Posted on Mainichi Japan on Dec. 5, 2013
In this Nov. 27, 2013 photo, Japanese dishes are served on a table for dinner at Japanese restaurant
Irimoya Bettei in Tokyo. (AP Photo/Shizuo Kambayashi)
TOKYO (Kyodo) — “Washoku” traditional Japanese cuisine was added to UNESCO’s Intangible Cultural Heritage list Wednesday, raising the government’s hopes of enhancing its global recognition, attracting more foreign tourists and boosting exports of the country’s agricultural products.
The Japanese government’s proposal was formally approved by the U.N. Educational, Scientific and Cultural Organization at a meeting of its Intergovernmental Committee in Baku, Azerbaijan, Japan’s cultural affairs agency said, adding that the panel valued the spiritual tradition of respecting nature associated with washoku.
The move comes as the country faces a low food self-sufficiency rate of around 40 percent on a calorific intake basis as well as the spread of Western eating habits. Washoku became the 22nd Japanese asset to be listed on UNESCO’s Intangible Cultural Heritage list, which also includes Kabuki, Noh and Bunraku.
“We are truly happy,” Prime Minister Shinzo Abe said of the UNESCO recognition in a statement released early Thursday morning. “We would like to continue passing on Japanese food culture to the generations to come … and would also like to work harder to let people overseas appreciate the benefits of washoku.”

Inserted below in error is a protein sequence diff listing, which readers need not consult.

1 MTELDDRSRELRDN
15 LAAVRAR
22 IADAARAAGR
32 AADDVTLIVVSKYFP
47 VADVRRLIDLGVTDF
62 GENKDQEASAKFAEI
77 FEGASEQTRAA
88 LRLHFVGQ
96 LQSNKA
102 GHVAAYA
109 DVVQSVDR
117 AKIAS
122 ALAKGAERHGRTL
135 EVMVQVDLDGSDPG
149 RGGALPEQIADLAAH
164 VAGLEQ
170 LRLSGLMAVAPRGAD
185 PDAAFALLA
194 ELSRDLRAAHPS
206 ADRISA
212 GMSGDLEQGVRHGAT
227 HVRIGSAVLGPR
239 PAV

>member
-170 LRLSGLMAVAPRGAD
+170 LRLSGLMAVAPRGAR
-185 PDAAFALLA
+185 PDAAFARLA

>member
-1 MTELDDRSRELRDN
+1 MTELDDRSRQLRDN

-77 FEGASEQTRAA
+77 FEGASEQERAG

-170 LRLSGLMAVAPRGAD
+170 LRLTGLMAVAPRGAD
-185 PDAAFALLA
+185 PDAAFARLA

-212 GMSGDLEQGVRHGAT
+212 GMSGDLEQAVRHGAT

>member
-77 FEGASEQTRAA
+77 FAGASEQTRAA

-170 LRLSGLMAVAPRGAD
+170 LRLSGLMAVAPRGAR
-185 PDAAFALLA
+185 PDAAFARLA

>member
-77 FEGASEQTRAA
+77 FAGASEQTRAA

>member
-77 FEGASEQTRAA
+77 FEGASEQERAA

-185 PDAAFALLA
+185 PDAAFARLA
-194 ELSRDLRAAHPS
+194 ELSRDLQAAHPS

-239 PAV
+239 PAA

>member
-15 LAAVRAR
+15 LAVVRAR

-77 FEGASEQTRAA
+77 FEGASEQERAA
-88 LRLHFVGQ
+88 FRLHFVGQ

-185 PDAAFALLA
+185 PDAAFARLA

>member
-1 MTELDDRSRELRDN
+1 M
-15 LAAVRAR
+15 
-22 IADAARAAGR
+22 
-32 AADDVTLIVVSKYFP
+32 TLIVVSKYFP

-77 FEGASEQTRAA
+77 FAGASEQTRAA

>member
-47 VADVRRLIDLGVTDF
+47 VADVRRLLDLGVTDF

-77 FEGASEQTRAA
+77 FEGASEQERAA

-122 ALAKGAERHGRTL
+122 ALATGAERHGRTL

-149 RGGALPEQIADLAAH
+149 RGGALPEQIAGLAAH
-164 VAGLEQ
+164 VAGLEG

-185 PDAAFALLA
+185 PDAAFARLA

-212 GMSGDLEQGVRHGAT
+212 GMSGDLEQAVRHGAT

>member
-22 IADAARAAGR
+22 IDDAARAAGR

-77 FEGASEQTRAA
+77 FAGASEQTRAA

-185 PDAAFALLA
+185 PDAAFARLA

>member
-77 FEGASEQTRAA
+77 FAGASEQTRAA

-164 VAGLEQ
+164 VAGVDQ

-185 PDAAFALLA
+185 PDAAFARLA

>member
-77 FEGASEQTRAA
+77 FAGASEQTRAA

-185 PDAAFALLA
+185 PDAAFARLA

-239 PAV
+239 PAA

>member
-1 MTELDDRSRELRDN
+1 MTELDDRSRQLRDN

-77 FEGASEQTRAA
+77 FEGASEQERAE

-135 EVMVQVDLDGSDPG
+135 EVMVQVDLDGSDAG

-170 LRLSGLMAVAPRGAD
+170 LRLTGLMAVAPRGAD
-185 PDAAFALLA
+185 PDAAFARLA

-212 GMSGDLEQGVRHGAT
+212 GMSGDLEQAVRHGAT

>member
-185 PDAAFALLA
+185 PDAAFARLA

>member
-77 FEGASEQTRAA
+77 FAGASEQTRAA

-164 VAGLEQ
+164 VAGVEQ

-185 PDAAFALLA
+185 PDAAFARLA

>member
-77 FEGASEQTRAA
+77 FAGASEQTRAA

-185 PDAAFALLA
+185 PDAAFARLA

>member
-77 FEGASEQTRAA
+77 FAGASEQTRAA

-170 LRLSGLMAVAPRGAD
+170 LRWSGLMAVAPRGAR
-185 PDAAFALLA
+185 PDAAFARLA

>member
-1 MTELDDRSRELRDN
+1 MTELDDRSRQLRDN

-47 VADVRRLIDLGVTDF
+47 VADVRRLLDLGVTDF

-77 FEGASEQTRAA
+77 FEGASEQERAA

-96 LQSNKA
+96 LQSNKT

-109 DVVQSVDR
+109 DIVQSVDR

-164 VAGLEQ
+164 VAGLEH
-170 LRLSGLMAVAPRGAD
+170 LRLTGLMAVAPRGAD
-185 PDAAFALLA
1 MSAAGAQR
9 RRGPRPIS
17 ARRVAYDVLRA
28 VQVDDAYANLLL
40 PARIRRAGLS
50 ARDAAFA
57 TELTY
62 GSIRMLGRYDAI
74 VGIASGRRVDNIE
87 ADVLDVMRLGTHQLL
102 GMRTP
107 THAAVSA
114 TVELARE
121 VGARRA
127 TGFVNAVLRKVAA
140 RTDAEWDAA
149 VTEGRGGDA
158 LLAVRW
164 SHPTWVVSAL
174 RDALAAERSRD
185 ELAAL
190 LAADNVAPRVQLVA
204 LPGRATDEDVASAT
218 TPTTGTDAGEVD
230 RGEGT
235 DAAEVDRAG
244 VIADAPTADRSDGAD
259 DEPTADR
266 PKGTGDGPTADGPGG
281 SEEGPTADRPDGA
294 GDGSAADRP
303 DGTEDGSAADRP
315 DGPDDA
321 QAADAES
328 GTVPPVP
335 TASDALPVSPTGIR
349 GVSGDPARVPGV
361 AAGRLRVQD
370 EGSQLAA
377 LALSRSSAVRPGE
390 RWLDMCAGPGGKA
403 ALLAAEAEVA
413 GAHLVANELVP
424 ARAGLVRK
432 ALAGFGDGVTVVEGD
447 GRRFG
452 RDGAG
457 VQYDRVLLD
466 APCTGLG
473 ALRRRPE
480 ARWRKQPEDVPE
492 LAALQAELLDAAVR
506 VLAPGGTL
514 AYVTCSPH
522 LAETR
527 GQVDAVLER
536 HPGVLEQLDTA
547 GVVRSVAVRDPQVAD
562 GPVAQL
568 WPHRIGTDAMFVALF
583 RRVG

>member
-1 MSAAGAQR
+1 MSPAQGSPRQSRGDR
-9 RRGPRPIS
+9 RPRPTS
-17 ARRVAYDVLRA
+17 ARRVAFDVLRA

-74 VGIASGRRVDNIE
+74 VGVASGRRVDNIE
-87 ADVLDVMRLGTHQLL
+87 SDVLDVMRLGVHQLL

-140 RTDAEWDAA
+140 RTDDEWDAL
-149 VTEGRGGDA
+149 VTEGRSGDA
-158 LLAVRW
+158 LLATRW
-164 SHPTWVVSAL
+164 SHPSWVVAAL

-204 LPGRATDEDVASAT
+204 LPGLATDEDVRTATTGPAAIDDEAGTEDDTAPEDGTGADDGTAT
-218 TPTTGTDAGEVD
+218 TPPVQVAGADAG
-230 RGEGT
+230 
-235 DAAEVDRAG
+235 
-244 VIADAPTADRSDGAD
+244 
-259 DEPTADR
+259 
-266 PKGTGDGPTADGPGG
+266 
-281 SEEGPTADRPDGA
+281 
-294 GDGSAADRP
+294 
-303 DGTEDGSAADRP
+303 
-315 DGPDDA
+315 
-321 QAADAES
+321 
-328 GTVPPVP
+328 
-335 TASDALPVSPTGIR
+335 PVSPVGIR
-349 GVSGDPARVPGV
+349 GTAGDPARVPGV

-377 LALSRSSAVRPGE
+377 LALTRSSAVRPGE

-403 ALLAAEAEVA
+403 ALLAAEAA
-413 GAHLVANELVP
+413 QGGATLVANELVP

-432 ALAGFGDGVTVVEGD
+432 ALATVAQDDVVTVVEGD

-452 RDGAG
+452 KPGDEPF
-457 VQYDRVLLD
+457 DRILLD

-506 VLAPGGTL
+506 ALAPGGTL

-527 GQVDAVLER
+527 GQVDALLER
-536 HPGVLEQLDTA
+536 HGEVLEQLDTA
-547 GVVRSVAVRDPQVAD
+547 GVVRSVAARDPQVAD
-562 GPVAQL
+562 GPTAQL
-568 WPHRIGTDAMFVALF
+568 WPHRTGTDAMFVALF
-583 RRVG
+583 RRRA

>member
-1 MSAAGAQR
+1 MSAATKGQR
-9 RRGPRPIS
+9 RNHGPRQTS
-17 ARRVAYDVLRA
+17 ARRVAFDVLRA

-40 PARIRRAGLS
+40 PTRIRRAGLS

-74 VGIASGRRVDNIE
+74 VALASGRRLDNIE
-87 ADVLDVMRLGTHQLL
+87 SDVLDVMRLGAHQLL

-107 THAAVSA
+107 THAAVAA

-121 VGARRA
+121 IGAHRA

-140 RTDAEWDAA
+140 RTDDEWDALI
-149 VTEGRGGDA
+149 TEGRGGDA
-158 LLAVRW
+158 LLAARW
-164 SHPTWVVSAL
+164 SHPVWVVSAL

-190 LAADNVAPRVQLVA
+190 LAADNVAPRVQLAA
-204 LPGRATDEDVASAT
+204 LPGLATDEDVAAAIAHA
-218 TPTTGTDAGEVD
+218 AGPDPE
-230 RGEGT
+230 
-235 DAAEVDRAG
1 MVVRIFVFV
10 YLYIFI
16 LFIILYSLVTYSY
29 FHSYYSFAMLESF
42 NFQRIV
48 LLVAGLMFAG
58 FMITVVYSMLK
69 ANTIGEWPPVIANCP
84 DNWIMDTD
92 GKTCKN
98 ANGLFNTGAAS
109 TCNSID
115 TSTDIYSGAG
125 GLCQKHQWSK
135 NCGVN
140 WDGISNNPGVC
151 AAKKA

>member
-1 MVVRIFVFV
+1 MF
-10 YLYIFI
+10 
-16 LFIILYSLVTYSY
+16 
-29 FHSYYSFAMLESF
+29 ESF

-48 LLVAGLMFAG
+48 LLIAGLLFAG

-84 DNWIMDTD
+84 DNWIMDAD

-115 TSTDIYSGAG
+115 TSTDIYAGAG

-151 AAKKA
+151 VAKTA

The Japanese government is hoping that the registration will help ease safety concerns over the country’s food products following the Fukushima nuclear disaster triggered by the March 2011 earthquake and tsunami.
As changes in social and economic structures as well as the globalization of food have raised concern about whether communities can continue to pass down traditional Japanese dietary cultures, the government also hopes the heritage listing will help the younger generation to recognize the value of such cultures.
Kiyotoshi Tamura, an official of the Organization to Promote Japanese Restaurants Abroad, expressed hopes that efforts will be made to advertise Japanese foods, saying, “The recognition of Japanese cuisine will definitely increase. I hope people around the world will familiarize themselves and promote it.”
The government made a proposal for UNESCO registration of the country’s food culture in 2012, backing a campaign initially launched by the Japanese Culinary Academy, a nonprofit organization made up of chefs in the ancient Japanese capital of Kyoto and other parts of Japan.
In its proposal, “Washoku: Traditional dietary cultures of the Japanese,” the government said Japanese food across the country has basic common characteristics but also has “great diversity” based geography and history, leading to the use of various kinds of seafood and agricultural products.
It also said Japanese food has developed as part of daily life, has a strong connection to seasonal events such as the celebration of New Year and is constantly recreated in response to changes in the natural and social environments.
In October, the UNESCO body recommended Japanese food be recognized as intangible cultural heritage, saying it plays a major role in social solidarity.
UNESCO had previously registered four food cultures — French cuisine, traditional Mexican food, the Mediterranean diet in countries such as Spain and Italy, and “keskek,” a Turkish ceremonial dish — as such assets.
December 05, 2013(Mainichi Japan)